The story of Gertrude Bell has recently taken on bus-like characteristics. Bear with me.
Having gone largely untold for decades, there are currently two feature films and one documentary on the cards. Damien Lewis, Nicole Kidman, Ridley Scott and Angelina Jolie are among the high-profile names to be captivated by the intriguing tale of the Washington-born writer, traveller, administrator, archaeologist and spy who was the only woman holding political power and influence in shaping British imperial policy in the Middle East.
I know. You put it like that and you can’t believe Gertrude, the daughter of a wealthy family of County Durham ironmasters, isn’t ingrained in all our historical knowledge banks – particularly those of us who have grown up in her native North East.
That was certainly how performer and theatre maker, Kate Craddock, felt when she first became aware of her.
“I remember hearing the Great Lives programme on Radio Four and being wowed by the fact this woman was from the North East but no-one had ever made a piece of theatre about her. Simultaneously I became aware of the Gertrude Bell Archive (at Newcastle University), which was digitising all this material – diaries, letters...
“Once you become aware of this story, you can’t put it down. She was an incredible, yet very contradictory and complex person in many ways, who achieved so much at a time when women just didn’t.
“I read one biography, which led me back to the archive to explore the raw materials to help me get a more rounded sense of her.”
Kate began developing the idea and ambition to bring the story to the stage, although she quickly realised it would be quite the undertaking.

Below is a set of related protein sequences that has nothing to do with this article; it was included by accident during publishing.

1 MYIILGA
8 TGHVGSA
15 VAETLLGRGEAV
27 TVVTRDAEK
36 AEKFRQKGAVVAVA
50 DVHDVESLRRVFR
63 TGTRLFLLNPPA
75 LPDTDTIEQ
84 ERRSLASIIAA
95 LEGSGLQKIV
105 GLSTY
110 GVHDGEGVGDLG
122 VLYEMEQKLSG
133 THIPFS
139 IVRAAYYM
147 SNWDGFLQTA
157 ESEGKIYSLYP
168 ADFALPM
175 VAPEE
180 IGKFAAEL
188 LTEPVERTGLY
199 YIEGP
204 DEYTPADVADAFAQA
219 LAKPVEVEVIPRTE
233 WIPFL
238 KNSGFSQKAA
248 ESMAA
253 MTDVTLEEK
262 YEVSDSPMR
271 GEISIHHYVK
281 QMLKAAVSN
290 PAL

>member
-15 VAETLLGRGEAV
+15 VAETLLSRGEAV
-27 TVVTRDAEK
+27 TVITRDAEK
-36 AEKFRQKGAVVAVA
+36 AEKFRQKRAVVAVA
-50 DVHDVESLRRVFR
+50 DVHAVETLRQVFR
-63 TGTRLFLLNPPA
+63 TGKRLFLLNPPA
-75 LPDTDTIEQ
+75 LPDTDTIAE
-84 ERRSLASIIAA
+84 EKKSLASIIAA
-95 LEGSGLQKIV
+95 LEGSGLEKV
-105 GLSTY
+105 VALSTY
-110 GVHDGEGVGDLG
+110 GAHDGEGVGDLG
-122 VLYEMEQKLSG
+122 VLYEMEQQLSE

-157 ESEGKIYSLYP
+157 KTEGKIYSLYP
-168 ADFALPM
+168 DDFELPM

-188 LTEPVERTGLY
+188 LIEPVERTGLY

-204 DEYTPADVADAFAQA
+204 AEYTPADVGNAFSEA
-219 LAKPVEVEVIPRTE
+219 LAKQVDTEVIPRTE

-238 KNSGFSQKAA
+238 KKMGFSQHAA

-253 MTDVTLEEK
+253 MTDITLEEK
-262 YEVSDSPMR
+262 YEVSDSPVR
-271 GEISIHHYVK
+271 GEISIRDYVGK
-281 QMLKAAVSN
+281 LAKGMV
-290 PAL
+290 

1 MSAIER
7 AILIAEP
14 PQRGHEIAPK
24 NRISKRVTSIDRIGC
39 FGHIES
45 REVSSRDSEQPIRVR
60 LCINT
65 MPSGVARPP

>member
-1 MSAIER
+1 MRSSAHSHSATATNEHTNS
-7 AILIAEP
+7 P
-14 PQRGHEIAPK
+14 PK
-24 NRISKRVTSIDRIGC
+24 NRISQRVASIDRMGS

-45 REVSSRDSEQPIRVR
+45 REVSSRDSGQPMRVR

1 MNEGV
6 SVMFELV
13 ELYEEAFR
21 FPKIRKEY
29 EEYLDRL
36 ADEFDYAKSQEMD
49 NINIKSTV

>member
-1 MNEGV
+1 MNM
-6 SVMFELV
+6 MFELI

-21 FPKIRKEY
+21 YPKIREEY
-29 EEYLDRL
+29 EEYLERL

“I think one of the reasons that her story hasn’t been tackled on stage before is that because it is so big and challenging. There are so many elements to it. So many layers. It’s not an easy story to tell. Especially in an hour.”
That’s where director Steve Gilroy came in. Having built a reputation for boiling down a mountain of material and serving up a memorable piece of theatre – verbatim productions Motherland and The Prize being two cases in point – Kate thought he would be the perfect person to work with.
“There was such a huge amount of material and I needed to find a way to tell the story theatrically.”
Steve says he understands why people may have turned away from the challenge in the past. “Gertrude was a paradoxical and controversial figure and there are so many angles.”
The GB Project, as the resulting piece became known, “isn’t simply a celebration of Gertrude Bell,” says Steve. “It’s more of a critique I suppose and places her in the wider and historical context of the Middle East.”
Featuring a soundtrack from Newcastle composer, Richard Dawson, the play enjoyed an acclaimed run at Northern Stage’s St Stephen’s venue up at the Edinburgh Fringe last year and begins a three-day run at Live Theatre’s studio space in Newcastle tonight.
Kate, who uses a number of voices from the archives and present-day female politicians to tell Gertrude’s story, says: “People have been really interested and, like me, can’t quite believe she isn’t more widely talked about.”
“The audiences are often surprised to discover that Britain had any involvement in the creation of modern- day Iraq,” adds Steve.
As well as her professional achievements, the play also explores Gertrude’s unconsummated love affair with Major Charles Doughty-Wylie, who was married.
“It’s a fantastic love story, which Kate tells in a really tender way,” says Steve.
“I don’t think she would approve of me telling it at the moment though,” laughs a five months pregnant Kate. “Once we finish at Live, I think I’ll have to wait until after the baby arrives to perform it again.”
Fittingly, the final performance on Saturday will coincide with International Women’s Day.
“I am really thrilled with that,” says Kate. “The show raises so many questions about so many different ideas, but perhaps stronger than any, it seeks to raise awareness about how women’s stories so often remain hidden – both stories of success as well as stories of tragedy – and this is something I really hope audiences who experience the show will take away with them.”
The GB Project plays Live Theatre’s Studio from tonight until Saturday. Tonight, there will be a post-show discussion. Call 0191 232 1232 or visit www.live.org.uk for more information and tickets.